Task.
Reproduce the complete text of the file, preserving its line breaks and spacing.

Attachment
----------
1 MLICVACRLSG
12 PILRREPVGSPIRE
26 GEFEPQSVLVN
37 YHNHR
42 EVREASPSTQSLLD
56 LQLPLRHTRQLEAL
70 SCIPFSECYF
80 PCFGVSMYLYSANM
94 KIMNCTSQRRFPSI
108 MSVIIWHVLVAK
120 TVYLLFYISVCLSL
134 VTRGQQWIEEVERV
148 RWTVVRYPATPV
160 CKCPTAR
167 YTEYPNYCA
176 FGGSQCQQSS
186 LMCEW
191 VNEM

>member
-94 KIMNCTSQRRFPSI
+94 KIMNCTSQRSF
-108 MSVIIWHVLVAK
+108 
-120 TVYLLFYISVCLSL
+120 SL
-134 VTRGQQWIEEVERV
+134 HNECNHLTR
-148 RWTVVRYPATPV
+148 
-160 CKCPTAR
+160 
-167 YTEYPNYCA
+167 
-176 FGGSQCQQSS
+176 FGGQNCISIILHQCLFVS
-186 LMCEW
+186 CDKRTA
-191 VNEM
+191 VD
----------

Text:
1 MLICVACRLSG
12 PILRREPVGSPIRE
26 GEFEPQSVLVN
37 YHNHR
42 EVREASPSTQSLLD
56 LQLPLRHTRQLEAL
70 SCIPFSECYF
80 PCFGVSMYLYSANM
94 KIMNCTSQRRFPSI
108 MSVIIWHVLVAK
120 TVYLLFYISVCLSL
134 VTRGQQWIEEVERV
148 RWTVVRYPATPV
160 CKCPTAR
167 YTEYPNYCA
176 FGGSQCQQSS
186 LMCEW
191 VNEM

>member
-94 KIMNCTSQRRFPSI
+94 KIMNCTSQRSF
-108 MSVIIWHVLVAK
+108 
-120 TVYLLFYISVCLSL
+120 SL
-134 VTRGQQWIEEVERV
+134 HNECNHLTR
-148 RWTVVRYPATPV
+148 
-160 CKCPTAR
+160 
-167 YTEYPNYCA
+167 
-176 FGGSQCQQSS
+176 FGGQNCISIILHQCLFVS
-186 LMCEW
+186 CDKRTA
-191 VNEM
+191 VD